Photo credits:
Photo by camilo jimenez on Unsplash
Photo by Jelleke Vanooteghem on Unsplash
Photo by Darya Tryfanava on Unsplash
Dealing with the covid-19 change Dr. Marisa van Niekerk Educational Psychologist Midstream Centurion Pretoria

Dealing with the Covid-19 change – corona virus

Dealing with the Covid-19 change – corona virus change

Dealing with the Covid-19 change has severely impacted and turned our lives upside down. Being upside down means that a lot of change has happened and are happening in your lives. Change usually bring with and forth a lot of uncertainties and insecurities in our worlds.

Dealing with the covid-19 change Dr. Marisa van Niekerk Educational Psychologist Midstream Centurion Pretoria
Change is constant – prepare for it!

 

 

We want to know what is “ok” and “normal” and it causes anxiety within us if we hear and see on social media and the television daily that there is no “normal” anymore. If you want any practical guidelines on how to set a new normal in this abnormal time of Covid-19, read my post here.

Dealing with the Covid-19 change however does not only mean negativity. Read more about change and what it implies in this post on “who moved my cheese” here.

For more information about Covid-19, and many other educational psychology topics, please visit my Facebook page. Or, if you are looking for some easy-and-fun arts and crafts activities for your children during the lockdown period, you can visit this post here.

 


Photo credits
Photo by Fusion Medical Animation on Unsplash
Photo by Bluehouse Skis on Unsplash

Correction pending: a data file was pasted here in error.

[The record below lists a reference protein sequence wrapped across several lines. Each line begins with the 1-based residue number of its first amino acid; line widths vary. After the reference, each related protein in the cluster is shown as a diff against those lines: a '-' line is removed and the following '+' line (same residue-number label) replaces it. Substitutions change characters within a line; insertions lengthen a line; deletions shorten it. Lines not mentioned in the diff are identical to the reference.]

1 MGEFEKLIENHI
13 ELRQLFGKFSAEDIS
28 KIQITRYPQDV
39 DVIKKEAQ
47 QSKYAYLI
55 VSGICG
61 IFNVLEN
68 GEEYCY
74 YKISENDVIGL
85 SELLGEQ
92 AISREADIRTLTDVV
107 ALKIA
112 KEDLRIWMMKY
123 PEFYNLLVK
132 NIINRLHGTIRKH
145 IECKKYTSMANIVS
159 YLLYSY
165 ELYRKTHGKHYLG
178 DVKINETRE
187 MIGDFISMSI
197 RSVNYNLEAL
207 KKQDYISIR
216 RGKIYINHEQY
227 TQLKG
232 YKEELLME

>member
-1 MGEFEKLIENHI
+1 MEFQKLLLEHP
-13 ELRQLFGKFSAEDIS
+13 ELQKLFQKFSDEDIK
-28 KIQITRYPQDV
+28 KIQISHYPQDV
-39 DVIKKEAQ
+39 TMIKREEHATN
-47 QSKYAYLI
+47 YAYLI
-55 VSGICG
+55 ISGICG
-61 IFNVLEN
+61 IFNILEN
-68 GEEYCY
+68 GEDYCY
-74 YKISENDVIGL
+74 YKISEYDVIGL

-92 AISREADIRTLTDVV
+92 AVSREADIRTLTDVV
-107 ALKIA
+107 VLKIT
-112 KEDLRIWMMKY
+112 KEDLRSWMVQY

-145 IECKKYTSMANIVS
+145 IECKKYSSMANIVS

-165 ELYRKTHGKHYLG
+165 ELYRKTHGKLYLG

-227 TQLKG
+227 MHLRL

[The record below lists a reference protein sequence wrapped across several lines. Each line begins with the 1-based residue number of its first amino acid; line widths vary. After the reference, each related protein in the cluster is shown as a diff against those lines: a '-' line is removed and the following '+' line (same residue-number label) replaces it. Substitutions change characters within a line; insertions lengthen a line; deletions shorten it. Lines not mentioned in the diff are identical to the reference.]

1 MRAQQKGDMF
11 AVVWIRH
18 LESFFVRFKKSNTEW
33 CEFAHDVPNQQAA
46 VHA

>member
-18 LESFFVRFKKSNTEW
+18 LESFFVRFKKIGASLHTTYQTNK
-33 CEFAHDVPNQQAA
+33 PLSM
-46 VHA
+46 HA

How can doing nothing be good for you? Dr. Marisa van Niekerk Educational Psychologist Midstream Pretoria

How can doing nothing be good for you?

How can doing nothing be good for you?

The corona virus or Covid-19 forces us to deal with change and to stand still. To rethink our values, priorities, the quality of our relationships and our dreams of the future. Who of us haven’t dreamed, before the corona virus, about time to sit still, to be free, ‘stand still’ and come to a halt, read a book, watch our favorite movie or television program, spend time with our family and friends maybe next to the pool while enjoying a nice braai. Maybe we have dreamed about having our own individual time, or having time without people around us as a family, time at the beach, time in nature, time to play with our children, relationship time with our spouses, and so our list can go on and one. But something which totally opposes our dreams of just having our own time, is confronting us during the period of the corona virus: Most of us don’t know how to switch off. Let’s examine the question: how can doing nothing be good for you?